Episode #165: Why Good Decisions Can Lead To Bad Outcomes

The average marketing department has 91 martech point solutions. And I have yet to meet anyone who doesn’t think that number is too high? So, how did we get here? It’s not because we’re making bad decisions. But it might be that we’re approaching the decision-making process all wrong. 

In today’s episode we look at employee empowerment, the challenges of disjointed departmental solutions, and how to make better decisions that benefit the entire organization.

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I had that turned up in the headphones! Good morning, I am awake now. Wow, Jimi Hendrix, early morning. Kind of cool. I’m Grad Conn. I’m the chief experience officer at Sprinklr. And I’m going to do a shorter show today. I want to specifically focus on how people are making decisions that are counterproductive to the health of the company but are actually logically not necessarily terrible decisions on their own. And we see this all the time.

You know, we’re the unified CXM platform. It’s a new category of enterprise software. CXM is of course, what comes after CRM. CRM is what the person or the customer looks like to the company. CXM is what the company looks like to the customer. Right? So, CRM, the view of the customer from the company perspective, and CXM is the company view, from the customer perspective. They go together, they work really, really well together. In between them as often DXP or digital experience platforms which modify and measure the behavior of customers on owned properties. Obviously, they look at rage clicks and you look at abandoned carts and other things like that. You work to make it more effective and more efficient.

But today we’re going to talk about CXM — the difference between CXM, the way we’ve been trying to do it, and the way CXM, the way we’re going to be doing it… CXM to date, because we’ve been sort of cobbling it together, we’re learning about it, it’s a new category. It’s the responsibility of different departments, the customer part being often the responsibility of the marketing department. And the experience part being the responsibility of pretty much the product department in many cases, or shipping et cetera. And then the management Part, CXM, is often the responsibility of the customer care, the customer service department. And it’s those three different departments operating independently, usually on different technology platforms that makes it looks so fractured to the consumer. That’s why for the consumer it feels so disjointed and siloed. Because it is disjointed, and it is siloed.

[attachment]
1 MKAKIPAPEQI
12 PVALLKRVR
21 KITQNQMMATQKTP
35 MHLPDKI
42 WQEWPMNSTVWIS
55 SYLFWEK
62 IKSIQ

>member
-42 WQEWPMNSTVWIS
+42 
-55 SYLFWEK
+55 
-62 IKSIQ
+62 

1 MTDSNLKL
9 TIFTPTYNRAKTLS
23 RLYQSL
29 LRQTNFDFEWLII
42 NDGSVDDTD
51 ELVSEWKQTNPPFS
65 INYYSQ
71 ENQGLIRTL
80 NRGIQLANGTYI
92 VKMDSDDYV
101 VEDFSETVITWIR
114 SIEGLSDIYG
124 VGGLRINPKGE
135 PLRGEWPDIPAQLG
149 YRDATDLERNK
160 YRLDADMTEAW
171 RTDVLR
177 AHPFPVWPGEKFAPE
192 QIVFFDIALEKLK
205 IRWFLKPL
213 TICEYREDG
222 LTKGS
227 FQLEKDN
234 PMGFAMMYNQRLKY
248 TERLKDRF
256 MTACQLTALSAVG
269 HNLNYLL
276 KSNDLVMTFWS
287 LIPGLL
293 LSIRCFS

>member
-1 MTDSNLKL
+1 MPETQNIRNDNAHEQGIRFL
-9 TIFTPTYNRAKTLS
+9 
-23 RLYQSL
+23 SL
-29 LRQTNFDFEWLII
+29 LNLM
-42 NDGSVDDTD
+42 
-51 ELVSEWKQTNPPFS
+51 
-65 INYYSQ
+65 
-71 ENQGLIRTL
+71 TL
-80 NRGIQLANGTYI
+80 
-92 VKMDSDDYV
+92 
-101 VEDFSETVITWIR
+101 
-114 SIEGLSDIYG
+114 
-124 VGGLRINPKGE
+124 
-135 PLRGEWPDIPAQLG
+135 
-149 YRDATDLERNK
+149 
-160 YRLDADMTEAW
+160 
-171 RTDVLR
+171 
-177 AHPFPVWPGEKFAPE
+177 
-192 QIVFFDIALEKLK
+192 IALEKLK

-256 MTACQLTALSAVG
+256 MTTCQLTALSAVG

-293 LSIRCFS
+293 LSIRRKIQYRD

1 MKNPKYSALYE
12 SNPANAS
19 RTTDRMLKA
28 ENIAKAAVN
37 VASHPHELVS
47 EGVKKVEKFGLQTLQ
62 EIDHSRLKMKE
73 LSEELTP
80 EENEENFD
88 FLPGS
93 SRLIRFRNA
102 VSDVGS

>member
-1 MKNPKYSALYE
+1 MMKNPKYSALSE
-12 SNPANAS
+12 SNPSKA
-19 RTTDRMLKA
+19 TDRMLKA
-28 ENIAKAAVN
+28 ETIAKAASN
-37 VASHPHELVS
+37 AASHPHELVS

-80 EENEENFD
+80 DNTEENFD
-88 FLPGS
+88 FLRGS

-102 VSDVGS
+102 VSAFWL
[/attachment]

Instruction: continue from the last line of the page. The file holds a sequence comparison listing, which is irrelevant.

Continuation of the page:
And so the idea is how can I pull all these together, and as categories mature, they tend to unify, they tend to go to single platforms. Epic healthcare being a great example of this. Workday is a great example of this in the HR space, SAP a great example of this in the back office space, your iPhone, a great example of a unified platform, many other many other great examples of that you can throw them in the comments if you’ve got other ones.

So why did we end up here? Right? Why is it that we have so many different points solutions? The average marketing department has 91. That seems like… I haven’t met anybody, and I’ve been doing this job for, say, four years, and I’ve been talking about this issue in marketing for at least a decade, at least a decade. And I don’t think I’ve run into a single person who thinks it’s a really good idea to have a lot of disjointed point solutions. Maybe one or two people, but really not many. How did it happen? Why does it continue to happen? So, I’m going to talk to a VP now, talking to VP or someone even more senior. And I’m going to start from the standpoint of it’s not that you’re a bad decision maker, or that you’re a fool for building a point solution stack. In fact, that’s not true at all. These people are all very, very smart and intelligent people and well intentioned. What you are, in fact is you are a great manager. And you’re empowering your people. And what you’ve done is you said to your teams, you can get the tool that helps you get your job done. And here’s the $100,000 budget, and you make that decision, I’m not going to make that decision for you. You make that. You’re an empowering manager. That’s great. I mean, being an empowering manager is awesome. I wish there were more of them, right? The world could use a lot more empowering managers, these empowering managers are empowering people to make these decisions. It’s fantastic.

But the result is that each team makes different decisions. Instead of having one solution to solve three problems, you end up with three solutions, creating a new problem. And the new problem is they don’t talk. They’re inefficient.

So how do you get your people to make a different decision? Because these disjointed solutions don’t help the company. It’s not for the good of the company. I’ve got a thought. Right now as you empower your people to make these $100,000 decisions, you’re essentially training them to become directors. What if you took a slightly different perspective? Still empowering them. But why don’t you train them to become VPs. Train them to understand the cross functional value of having different teams work together and empower them to work across the different functions in the organization to make a better decision for the organization in total. And that way, you can have one solution to solve your problems. Instead of a bunch of solutions, creating problems. Kind of a cool way of thinking about it. Essentially frame it for the standpoint of: I want to train VPs and VPs need to be able to work cross functionally. Stay empowering, bring it up a level. For the CXM Experience, I’m Grad Conn, CXO at Sprinklr, and I’ll see you next time.